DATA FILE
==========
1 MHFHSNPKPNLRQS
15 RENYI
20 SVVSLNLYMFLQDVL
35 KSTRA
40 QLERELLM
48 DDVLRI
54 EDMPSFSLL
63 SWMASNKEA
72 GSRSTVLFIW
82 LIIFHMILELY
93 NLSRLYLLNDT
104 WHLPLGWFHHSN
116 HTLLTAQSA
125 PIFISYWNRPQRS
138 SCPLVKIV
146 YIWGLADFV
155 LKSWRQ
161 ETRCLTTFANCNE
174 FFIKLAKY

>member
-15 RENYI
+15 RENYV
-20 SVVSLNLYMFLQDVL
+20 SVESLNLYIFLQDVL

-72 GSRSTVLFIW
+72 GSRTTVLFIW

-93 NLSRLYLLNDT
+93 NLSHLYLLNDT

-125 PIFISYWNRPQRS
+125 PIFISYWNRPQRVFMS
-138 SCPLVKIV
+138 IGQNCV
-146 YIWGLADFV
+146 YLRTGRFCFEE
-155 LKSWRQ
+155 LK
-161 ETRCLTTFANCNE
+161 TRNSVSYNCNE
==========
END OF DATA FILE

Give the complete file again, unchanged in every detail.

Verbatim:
1 MHFHSNPKPNLRQS
15 RENYI
20 SVVSLNLYMFLQDVL
35 KSTRA
40 QLERELLM
48 DDVLRI
54 EDMPSFSLL
63 SWMASNKEA
72 GSRSTVLFIW
82 LIIFHMILELY
93 NLSRLYLLNDT
104 WHLPLGWFHHSN
116 HTLLTAQSA
125 PIFISYWNRPQRS
138 SCPLVKIV
146 YIWGLADFV
155 LKSWRQ
161 ETRCLTTFANCNE
174 FFIKLAKY

>member
-15 RENYI
+15 RENYV
-20 SVVSLNLYMFLQDVL
+20 SVESLNLYIFLQDVL

-72 GSRSTVLFIW
+72 GSRTTVLFIW

-93 NLSRLYLLNDT
+93 NLSHLYLLNDT

-125 PIFISYWNRPQRS
+125 PIFISYWNRPQRVFMS
-138 SCPLVKIV
+138 IGQNCV
-146 YIWGLADFV
+146 YLRTGRFCFEE
-155 LKSWRQ
+155 LK
-161 ETRCLTTFANCNE
+161 TRNSVSYNCNE